As discussed, India had also worked on improving its image as an attractive destination. Green-field areas in India are usually chosen by the state government to promote industrial development. There are broadly two types of zones namely, 'industrial development zones' to give impetus to certain prominent sectors like automobiles electronics and technology parks for the software industry and 'export processing zones' dedicated to those manufacturing units which plan to export some part of their products. In 1995 when India opened up its economy, Japanese multinationals were riding high on their success in transnational operations. India too was keen on Japanese participation as they had respect for Japan as an Asian giant as also because its political relationship with Japan was cordial. The Maruti Suzuki venture had also created a lot of trust for Japanese partnership. Thus in 1995 one saw many Japanese multinationals setting up manufacturing units in India. All the Japanese multinational chose green-field areas for their operations in India because this gave them certain advantages. The state governments favoured the Japanese firms as they were major investors and the respective state governments were more cordial to their demands, giving them the advantage in negotiation. Further, by positioning themselves in locations earmarked for industrial development or special economic zones, they took the advantage of taxation and land utilisation policies. Green-field areas also gave them the benefit of sourcing raw talent, thus helping them to promote the Japanese method of management.

Mitsubishi Chemical Corporation (MCC) is a case in point. Despite having other options for locations, MCC's decision to locate in West Bengal has always intrigued observers, since the state has a communist government--a factor that is perceived as a deterrent to attracting FDI. The various project teams from MCC that visited India during 1994-96 essentially looked at coastal states which had port facilities. In Haldia, they found Hindustan Petroleum Corporation Limited (HPCL), an Indian public sector company, already in a similar field of operation. They also found that George Soros held some shares of HPCL. Moreover, Haldia was close to their Thailand operation. Besides, the proximity of West Bengal to the textile industry in Eastern India and Bangladesh was an important consideration. Since its major competitors were based in western India, MCC felt that an operation in the east would help them gain the markets in the north and north-east as well. The lush green environment with large water bodies in Haldia was an added attraction. All these factors played a role in finalising Haldia as a preferred location.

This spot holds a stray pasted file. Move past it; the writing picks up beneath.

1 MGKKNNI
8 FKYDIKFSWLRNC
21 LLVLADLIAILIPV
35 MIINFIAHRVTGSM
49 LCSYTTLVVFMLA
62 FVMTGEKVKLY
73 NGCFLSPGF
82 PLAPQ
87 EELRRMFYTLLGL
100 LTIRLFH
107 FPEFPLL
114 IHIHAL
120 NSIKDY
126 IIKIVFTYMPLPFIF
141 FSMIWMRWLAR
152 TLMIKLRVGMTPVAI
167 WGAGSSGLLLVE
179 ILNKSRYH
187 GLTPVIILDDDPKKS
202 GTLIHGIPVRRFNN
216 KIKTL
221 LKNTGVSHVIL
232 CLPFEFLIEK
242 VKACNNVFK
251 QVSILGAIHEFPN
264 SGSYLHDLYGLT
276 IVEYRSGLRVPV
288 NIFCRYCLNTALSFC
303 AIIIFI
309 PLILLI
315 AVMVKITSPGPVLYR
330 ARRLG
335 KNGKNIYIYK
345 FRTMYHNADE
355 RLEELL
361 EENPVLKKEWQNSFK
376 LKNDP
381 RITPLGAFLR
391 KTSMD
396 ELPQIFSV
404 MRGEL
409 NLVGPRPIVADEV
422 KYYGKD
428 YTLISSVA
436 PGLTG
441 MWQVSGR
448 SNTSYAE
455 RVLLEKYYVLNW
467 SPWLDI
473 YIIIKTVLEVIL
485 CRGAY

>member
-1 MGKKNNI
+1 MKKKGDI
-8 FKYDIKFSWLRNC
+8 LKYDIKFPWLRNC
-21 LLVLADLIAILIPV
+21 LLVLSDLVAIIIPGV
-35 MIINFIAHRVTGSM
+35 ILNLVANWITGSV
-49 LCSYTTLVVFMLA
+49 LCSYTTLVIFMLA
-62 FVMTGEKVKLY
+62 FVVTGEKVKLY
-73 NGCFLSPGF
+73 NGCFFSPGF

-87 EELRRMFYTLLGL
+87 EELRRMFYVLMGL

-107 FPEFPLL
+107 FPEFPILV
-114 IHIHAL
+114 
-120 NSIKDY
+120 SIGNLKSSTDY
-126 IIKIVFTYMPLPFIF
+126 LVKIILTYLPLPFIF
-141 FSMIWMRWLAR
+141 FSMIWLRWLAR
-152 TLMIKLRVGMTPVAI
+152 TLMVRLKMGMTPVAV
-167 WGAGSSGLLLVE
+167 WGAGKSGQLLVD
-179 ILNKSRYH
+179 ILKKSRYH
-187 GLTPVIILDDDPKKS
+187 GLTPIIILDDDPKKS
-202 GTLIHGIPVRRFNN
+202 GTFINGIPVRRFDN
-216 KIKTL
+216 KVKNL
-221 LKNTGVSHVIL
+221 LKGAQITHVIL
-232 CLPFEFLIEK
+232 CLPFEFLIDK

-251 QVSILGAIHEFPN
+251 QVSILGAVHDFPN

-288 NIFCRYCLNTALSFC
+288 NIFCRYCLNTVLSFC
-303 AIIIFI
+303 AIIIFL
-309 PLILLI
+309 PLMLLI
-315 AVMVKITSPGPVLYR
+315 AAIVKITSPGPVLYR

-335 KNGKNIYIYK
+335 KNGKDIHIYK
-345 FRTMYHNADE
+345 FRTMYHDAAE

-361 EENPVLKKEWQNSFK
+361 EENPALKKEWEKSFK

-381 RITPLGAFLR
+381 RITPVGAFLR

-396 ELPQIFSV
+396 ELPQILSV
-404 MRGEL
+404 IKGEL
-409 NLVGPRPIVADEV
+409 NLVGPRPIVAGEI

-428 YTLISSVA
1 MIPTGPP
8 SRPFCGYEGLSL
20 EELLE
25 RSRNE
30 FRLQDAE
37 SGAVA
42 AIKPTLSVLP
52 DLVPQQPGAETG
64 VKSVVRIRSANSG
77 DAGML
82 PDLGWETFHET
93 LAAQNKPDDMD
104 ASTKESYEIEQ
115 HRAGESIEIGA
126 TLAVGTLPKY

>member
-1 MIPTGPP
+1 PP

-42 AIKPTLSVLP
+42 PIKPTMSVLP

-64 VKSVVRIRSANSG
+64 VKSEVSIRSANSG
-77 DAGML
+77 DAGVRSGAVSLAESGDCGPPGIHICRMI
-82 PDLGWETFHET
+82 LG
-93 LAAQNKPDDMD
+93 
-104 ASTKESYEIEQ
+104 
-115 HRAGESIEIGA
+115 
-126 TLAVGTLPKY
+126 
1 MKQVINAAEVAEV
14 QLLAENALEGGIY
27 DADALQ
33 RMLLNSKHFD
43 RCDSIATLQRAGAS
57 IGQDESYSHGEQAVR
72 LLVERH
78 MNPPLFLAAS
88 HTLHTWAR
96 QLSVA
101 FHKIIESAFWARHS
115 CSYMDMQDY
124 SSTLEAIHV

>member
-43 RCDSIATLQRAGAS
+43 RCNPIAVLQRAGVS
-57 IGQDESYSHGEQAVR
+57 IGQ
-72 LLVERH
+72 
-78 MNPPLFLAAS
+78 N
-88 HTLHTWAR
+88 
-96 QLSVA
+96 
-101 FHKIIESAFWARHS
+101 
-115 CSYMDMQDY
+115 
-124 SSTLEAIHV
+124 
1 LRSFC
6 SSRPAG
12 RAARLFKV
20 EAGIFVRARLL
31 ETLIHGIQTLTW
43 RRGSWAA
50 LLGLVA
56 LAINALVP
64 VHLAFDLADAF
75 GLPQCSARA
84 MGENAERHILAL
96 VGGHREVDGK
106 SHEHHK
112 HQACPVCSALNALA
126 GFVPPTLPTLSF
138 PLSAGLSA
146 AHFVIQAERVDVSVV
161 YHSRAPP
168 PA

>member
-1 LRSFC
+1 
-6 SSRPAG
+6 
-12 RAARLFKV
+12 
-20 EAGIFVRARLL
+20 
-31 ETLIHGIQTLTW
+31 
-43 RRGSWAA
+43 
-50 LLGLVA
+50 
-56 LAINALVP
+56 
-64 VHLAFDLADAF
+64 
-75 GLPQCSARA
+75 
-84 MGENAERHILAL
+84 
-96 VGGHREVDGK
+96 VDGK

While business considerations were the primary factors in the choice of location, the local climate also played a part in some cases. Toyota, for instance, had a choice between Chennai and Bangalore; it was the climate of Bangalore that tilted the decision in its favour. Above and beyond, many companies also factored in expatriate lifestyles to select their locations.